Jim Smeal / BEI / Rex USA 1 / 12
Jim Smeal / BEI / Rex USA 1 / 12

Just give it time. We'll both be fine. When I'm gone.

Those words, from Joey+Rory's song "When I'm Gone," are now a heartbreaking reality for Rory Feek. Joey Feek, Rory's wife, has died after succumbing to an aggressive form of cervical cancer on March 4 at 2:30 PM.

"My wife's greatest dream came true today," Rory wrote on his blog This Life I Live. "She is in Heaven. The cancer is gone. The pain has ceased. And all her tears are dry."

The death, however tragic, was somewhat expected after it was announced in October that the country music star would no longer seek treatment for her terminal disease. On Nov. 9, Rory announced that Joey was being moved to hospice care to live out her final days.

"Joey is at peace with where she is and where she's going," he wrote on Nov. 9 on thislifeilive.com, a website dedicated to his wife's journey. "So am I."

She fought far longer than anyone ever could have imagined and even lived long enough to find out that she and her husband had been nominated for a Grammy Award in 2016. They didn't win.

"The morning after the award show, Joey looked into my eyes and said, 'I'm sorry we didn't win us a Grammy,'" Rory recalled on his blog. "I smiled and said, 'that's okay.' Then jokingly, I added, '…there's always next year.' She smiled back at me and said, 'yes… next year.'"

Really, Joey won by simply continuing to live, even though the odds were most certainly not in her favor.

She leaves behind a 2-year-old daughter, Indiana, whom Rory will continue to raise.

Indy wasn't the only child in Joey's life, as she also helped care for Rory's two daughters from a previous relationship. It was revealed last year that Joey had already said goodbye to her daughters and friends before her passing.

"They don't actually call Joey 'mom.' They never have. I don't know why," Rory wrote of his teenage daughters, Heidi and Hopie. "Maybe they've always been too afraid to completely trust… to completely give all of their hearts over -- afraid that they'll get left again by a woman that they love. But if you look in their contacts on each of the girls' phones, 'Mom' is how Joey's number is listed."

Fellow country star Blake Shelton marveled at the couple prior to Joey's death.

"The courage that they as a family have displayed -- it's inspirational," he told Entertainment Tonight. "I never really got to know [Rory] that well. He was always just someone I kinda knew, but to see what they're going through as a family and what's happening with Joey, what can you say?"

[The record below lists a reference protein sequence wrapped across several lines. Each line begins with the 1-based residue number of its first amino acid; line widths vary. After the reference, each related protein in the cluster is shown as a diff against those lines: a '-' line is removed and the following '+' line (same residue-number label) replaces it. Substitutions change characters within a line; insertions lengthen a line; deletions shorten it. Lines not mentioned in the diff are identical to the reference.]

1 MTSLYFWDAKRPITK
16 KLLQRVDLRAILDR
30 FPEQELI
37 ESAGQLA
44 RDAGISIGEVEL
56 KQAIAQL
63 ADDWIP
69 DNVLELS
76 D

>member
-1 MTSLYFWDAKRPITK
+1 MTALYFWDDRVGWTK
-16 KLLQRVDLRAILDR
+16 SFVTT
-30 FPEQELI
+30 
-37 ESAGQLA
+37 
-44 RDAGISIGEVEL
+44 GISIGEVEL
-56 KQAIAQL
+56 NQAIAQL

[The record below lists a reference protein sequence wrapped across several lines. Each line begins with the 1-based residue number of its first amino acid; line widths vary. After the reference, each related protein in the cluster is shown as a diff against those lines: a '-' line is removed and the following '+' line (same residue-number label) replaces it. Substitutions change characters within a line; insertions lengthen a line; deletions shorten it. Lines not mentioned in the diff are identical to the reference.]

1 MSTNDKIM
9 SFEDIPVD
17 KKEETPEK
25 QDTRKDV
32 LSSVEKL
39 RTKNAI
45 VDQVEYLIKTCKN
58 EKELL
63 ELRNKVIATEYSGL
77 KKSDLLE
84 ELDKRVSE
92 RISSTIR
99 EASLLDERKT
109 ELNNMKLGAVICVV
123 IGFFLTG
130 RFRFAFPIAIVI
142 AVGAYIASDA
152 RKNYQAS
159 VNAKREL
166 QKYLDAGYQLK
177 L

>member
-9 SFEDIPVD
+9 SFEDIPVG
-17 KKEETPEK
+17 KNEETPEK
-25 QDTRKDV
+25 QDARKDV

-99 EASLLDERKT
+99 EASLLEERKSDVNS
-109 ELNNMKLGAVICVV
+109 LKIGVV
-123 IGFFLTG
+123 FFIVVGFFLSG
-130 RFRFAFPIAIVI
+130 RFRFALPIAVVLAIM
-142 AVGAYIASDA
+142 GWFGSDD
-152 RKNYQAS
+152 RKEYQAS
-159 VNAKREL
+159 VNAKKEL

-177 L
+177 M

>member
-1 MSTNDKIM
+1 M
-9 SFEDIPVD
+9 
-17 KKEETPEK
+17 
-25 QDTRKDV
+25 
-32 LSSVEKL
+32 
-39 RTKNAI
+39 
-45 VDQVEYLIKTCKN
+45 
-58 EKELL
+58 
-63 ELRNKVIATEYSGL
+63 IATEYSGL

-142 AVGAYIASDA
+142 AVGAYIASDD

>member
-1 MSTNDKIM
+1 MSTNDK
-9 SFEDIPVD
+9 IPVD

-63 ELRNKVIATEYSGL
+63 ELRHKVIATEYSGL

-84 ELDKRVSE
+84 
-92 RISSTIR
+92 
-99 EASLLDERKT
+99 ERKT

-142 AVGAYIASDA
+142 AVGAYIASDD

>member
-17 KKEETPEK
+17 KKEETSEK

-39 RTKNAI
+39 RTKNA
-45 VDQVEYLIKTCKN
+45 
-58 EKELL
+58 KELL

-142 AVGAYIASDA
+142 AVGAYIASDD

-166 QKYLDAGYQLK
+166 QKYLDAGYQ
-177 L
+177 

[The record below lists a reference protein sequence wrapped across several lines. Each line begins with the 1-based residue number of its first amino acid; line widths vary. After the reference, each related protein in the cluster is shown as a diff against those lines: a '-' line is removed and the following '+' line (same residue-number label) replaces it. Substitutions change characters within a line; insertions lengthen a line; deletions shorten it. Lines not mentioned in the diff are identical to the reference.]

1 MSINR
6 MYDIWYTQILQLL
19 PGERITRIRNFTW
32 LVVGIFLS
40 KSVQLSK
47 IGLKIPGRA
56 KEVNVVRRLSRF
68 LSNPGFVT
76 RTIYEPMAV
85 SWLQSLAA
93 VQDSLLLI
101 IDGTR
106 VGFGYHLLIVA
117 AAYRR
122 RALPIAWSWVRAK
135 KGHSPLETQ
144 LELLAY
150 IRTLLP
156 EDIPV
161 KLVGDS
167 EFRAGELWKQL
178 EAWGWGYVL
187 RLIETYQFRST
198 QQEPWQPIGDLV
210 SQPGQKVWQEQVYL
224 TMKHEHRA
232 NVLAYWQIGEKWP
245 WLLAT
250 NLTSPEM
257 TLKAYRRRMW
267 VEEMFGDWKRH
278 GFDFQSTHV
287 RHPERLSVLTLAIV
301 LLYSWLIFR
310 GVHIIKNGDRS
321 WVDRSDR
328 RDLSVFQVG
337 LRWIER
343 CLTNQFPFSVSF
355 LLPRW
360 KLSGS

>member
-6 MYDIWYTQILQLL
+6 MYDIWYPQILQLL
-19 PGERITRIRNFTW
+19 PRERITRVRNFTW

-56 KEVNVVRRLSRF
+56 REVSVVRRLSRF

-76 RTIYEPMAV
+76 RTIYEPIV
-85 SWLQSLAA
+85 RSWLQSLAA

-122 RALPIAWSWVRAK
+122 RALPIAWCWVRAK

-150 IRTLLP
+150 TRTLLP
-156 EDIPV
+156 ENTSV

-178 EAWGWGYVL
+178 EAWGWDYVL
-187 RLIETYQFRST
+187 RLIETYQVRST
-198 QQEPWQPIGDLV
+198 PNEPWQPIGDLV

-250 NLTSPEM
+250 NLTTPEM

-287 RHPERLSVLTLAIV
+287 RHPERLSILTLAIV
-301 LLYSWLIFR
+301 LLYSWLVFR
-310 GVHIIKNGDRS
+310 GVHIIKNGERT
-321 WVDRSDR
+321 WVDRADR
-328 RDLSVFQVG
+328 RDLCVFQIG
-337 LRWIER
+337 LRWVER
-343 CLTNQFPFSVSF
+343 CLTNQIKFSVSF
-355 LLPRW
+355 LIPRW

Rory penned Shelton's 2004 hit "Some Beach."

The couple's story was well documented during Joey's last months. In fact, it was so well chronicled that Rory apologized for the "sensational headlines," as he called them. But still, he and his wife were grateful that their story touched people's hearts.

On Feb. 29, he said he was thankful that Joey's story "might possibly help or encourage someone else somewhere. That this life she's living might impact the life of someone that she and I will never meet, and never see, at least this side of heaven.

"That is a good thing," he said, "no, that is a great thing. Thank you."

That same day, Rory said that Joey only had "a few more days" to live.

"Thank you to all who have followed my wife's beautiful journey. Who are still following," he wrote. "Though our hearts are heavy we all need to do our best to remember that this is not the end. It's only the beginning."

"When Joey takes her last breath here… she will take her first breath there," he wrote, "In Heaven."

It wasn't known how long doctors estimated Joey to live after she decided to stop her chemotherapy treatments, but, for Rory, that never mattered.

"The doctors gave us an estimate of how much time they believe that Joey has, and we both looked at the calendar that hangs by our kitchen door, then I took the calendar off the wall and threw in the trash can," he wrote in October. "So we don't have forever. We've got right now. And that's enough."

Rory simply wanted his wife to leave a lasting impression on people, which she certainly did.

"I want my wife to be remembered," he wrote on his long, "by me, by others who love her even though they've never met her… I want her sweet voice and her love to live on. And not just outlive her… but to somehow outlive me, and our girls, and even their children."

Just give it time. We'll both be fine. When I'm gone.